Through both my practical ministry as a church leader over the last 16 years and theological study, I have become more convicted than ever of the importance of developing multi-cultural churches. In Acts 11-13, the church in Antioch highlights how truly diverse our churches should be. In these riveting pages we read that the early growing Christian community included Jews, Syrians, and North Africans. Furthermore, the Antioch church truly modelled a multi-cultural leadership: “Now in the church at Antioch there were prophets and teachers: Barnabas, Simeon called Niger, Lucius of Cyrene, and Manaen (who had been brought up with Herod the tetrarch)”.
As Britain becomes more multi-cultural and multi-ethnic, it is imperative that our churches too strive to reflect the wonderful ethnic diversity of the communities we live in. Such a model of church is not only Biblical but a powerful witness to see different nationalities genuinely embracing each other, sharing fellowship and ultimately affirming that we are called to love one another. Indeed, multicultural churches are a reflection of heaven!
Over the years I have come to acknowledge that there has to be a real intentionality about creating a multi-cultural church. In my current church setting the sharing of food from different cultures has helped to create stronger ties, and at such meals there has been much laughter and Christian joy. However, it has not always been this way.
In one church I ministered in, there were three main cultural groups, Afro-Caribbean, Indian and white British. At meal times people would often stay in their own cultural groups. Whilst some may argue this is a natural human reaction, it fails to reflect our true identity in Christ, ‘we are all one in Christ Jesus.’ (Galatians 3:28). Therefore, at the meals together, we introduced games that encouraged different people to mix, and break out of their comfort zones. I also set out deliberately to encourage a wider cross-section to stand for election for leadership roles within the church. This took some time, as the dominant group felt threatened and tended to ‘vote on’ people they knew well, usually from their own family or culture. With the help of Biblical exposition, the culture of the church has considerably changed and the leadership has become more diverse.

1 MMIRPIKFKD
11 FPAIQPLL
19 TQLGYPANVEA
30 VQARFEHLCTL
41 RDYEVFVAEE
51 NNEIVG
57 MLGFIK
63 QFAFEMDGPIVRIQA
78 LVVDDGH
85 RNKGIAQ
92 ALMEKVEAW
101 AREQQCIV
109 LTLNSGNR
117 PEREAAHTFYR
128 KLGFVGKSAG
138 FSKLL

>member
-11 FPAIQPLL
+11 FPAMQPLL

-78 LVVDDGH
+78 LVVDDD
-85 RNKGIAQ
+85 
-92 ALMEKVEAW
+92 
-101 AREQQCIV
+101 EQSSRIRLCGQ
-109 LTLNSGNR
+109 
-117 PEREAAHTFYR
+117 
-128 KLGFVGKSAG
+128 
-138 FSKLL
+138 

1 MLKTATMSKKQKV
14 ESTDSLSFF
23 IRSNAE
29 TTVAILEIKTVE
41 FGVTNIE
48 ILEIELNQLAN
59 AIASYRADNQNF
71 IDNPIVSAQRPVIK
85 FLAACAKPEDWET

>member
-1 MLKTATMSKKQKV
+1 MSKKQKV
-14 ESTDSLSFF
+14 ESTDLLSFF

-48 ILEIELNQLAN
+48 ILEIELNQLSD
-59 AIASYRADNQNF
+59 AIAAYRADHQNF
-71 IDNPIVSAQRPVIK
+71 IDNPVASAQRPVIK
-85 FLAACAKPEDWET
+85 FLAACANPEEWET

However, we have made it a priority to ensure that other roles in the church also reflect the diversity of the church. This has required us to constantly ask ourselves important questions: who is involved in the welcome team? What about the music group? Who leads at the front? What images of people do we show on our PowerPoints? Are these culturally diverse? A vicar of Indian origin recently told me how he was called to ordained ministry: “It was because the vicar believed in me. He spent loads of time with me, and helped me see what I could do. He helped me plan sermons, then gave me feedback. I just became more affirmed. Before I used to look at the person at the front and think, not me!”
In my current church we have welcomed a number of Middle Eastern people, notably Iranians. Many have found a new Christian faith from seeing Christian love in action, especially as they seek refugee status. Jesus calls us to love our neighbour as ourselves and in this certainly is a powerful calling to all of us to embrace our ethnic and cultural differences so that we can be one in Christ Jesus. Without doubt, a multi-cultural church is a wonderful reflection of the kingdom of God!
Rev Arani Sen, Vicar Christ Church, Upper Armley
Rev Arani Sen will be one of the speakers at our upcoming ‘Growing healthy Churches, Learning to work Together’ event in Bolton on 10th October. For further details about this event and to book your place go to: